Having the painters in, shark week, Aunty Flo is paying a visit, all of these are euphemisms for ‘that time of the month’ – periods. For those of you who don't have periods, don’t stop reading, this is must know information. Obviously, the discussion below will contain references to blood, so if that is something you are really uncomfortable with, why not pop over here.
For those who don’t know (and worryingly whilst education in the UK is pretty good about the menstrual cycle worldwide it’s not so sharp), for just under one week every single month the majority of women in the world aged between about 11 and 50 will have their period (where the lining of the uterus (which has been building in preparation for a baby) is shed through the vagina). I say the majority, as there are some women who will never experience a period, or who experience periods for a little bit and then never again, and there are also some men who experience periods.
Sometimes a period will come and go no problem, other times it will feel like your uterus is trying to forcibly remove itself from your abdomen. Menstrual cramps are essentially like birthing cramps, and can sometimes be painful enough to cause vomiting (one girl even mistook appendicitis for menstrual cramps). Obviously, this can make it very difficult for some women to live a normal life, particularly as most societies try their best to avoid the topic of periods (which is why I want to write a bit about them today). I'm quite lucky in that I very rarely experience cramps, but I almost always feel bloated during my period, and the weeks before and after I usually have either a vastly increased or vastly decreased eating-drive (ie, not hunger, but I either feel the need to eat a lot more or a lot less than I would normally).
Some contraception’s can help regulate periods – for example, contraceptive pills can make periods lighter and maintain the monthly cycle, and for some people the implant can stop periods almost all together. For me, my periods were almost always irregular (meaning a worrying couple of weeks around the time my period was due whilst I waited for the tell-tale blood spotting) and lengthy, so a more regular and lighter cycle was an appealing option, and it’s what I now have.
There are also various different methods of keeping clean during that time of the month. The most popular by far are sanitary towels (a nappy-like material that sticks to the crotch of your pants – they come in various absorbency levels and should be changed at least every eight hours) or tampons (a cotton stick which sits at the back of the vagina with a small string attached to it to help it get pulled out – and no, as one boy asked me back in high school, it doesn’t feel like you’re walking around with a penis in you).
Most women use one or both of these options. The advantages of towels are that you can clearly see when you need to change it (ie, if you’ve got a heavy flow and need to change it every three to six hours rather than every eight), however depending on absorbency it can be quite thick and bulky. Plus, if it has wings (which wrap around the underside of the crotch of your pants to help stop leaking) then when you take off your trousers it is obvious you are wearing one. The advantage of tampons are that they are almost completely unnoticeable (both to other people and the wearer), although once again if you need to change them more regularly you have to guess when you need to change it. Both tampons and towels are disposable, so they have a lot of plastic waste, and tampons in particular have a greater risk of toxic shock (a result of the sterilisation process and the fact they sit against the cervix, holding any bacteria there as well).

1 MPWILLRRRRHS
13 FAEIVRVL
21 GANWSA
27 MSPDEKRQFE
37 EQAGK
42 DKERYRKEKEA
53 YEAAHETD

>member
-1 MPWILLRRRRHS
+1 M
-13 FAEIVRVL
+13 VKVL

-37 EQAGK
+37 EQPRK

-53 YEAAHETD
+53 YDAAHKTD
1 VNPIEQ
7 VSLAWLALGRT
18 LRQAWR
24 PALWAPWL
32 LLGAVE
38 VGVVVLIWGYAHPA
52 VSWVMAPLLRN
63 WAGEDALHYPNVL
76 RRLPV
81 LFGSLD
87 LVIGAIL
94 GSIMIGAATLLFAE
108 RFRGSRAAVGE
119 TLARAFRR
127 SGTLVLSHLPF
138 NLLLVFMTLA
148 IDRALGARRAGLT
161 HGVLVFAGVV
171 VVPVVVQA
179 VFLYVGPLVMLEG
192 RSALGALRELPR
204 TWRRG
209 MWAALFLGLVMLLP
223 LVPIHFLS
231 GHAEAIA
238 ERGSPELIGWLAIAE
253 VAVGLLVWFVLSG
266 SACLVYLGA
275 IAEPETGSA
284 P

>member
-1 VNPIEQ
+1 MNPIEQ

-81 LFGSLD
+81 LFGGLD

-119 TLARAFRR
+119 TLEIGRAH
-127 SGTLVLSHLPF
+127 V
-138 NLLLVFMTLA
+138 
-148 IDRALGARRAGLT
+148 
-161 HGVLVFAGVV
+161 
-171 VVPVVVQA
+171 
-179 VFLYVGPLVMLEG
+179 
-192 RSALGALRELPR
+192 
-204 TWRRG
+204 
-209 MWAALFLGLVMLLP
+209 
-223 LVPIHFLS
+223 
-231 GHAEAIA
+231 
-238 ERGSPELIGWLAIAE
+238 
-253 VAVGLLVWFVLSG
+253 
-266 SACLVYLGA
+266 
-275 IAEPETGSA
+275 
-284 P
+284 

However, there are other options. My personal choice is the Mooncup (although there are other similar options available). It’s a small, silicone cup which sits low down in the vagina (reducing the chance of toxic shock). Again it’s an eight hour change cycle, but because it forms a suction with the vagina you don’t need to worry about it leaking. When you do need to change it, you simply tip the contents down the toilet, rinse it out with a light soap, and re-insert. If you’re in public toilets where it’s not entirely appropriate to walk around with a bloody cup in your hands, you can just wipe it out with toilet paper then rinse it at the next opportunity. Once you notice your cup is empty at the end of the week, you sterilise it by boiling it in water for ten minutes, then it’s ready to use next month! A more comprehensive video about this can be found here.
Obviously, this isn’t an option for everybody – you need to have a certain degree of comfort with your body and blood, but everyone I know who uses it love it. It reduces waste and, although it’s a bigger one off payment, overall it’s a lot cheaper than buying tampons or towels as it lasts up to two years. As well as this, in the UK female sanitary products are classed as ‘luxury items’ meaning they are susceptible to tax, and if you want to join the petition to stop taxing periods, you can sign here.
So, there you have it. I’m fed up of living in a society where the subject of periods is avoided and seen as disgusting, when for most women it is one of the most regular experiences they will have for the majority of their life. I’ve given you my recommendations, and if you do want to try out a Moon Cup, you can buy one here (although I do suggest you check out the other alternatives to find out which is best for you). Let me know your experiences, both with periods and talking about them. You can comment below or tweet me @VickiMaitland.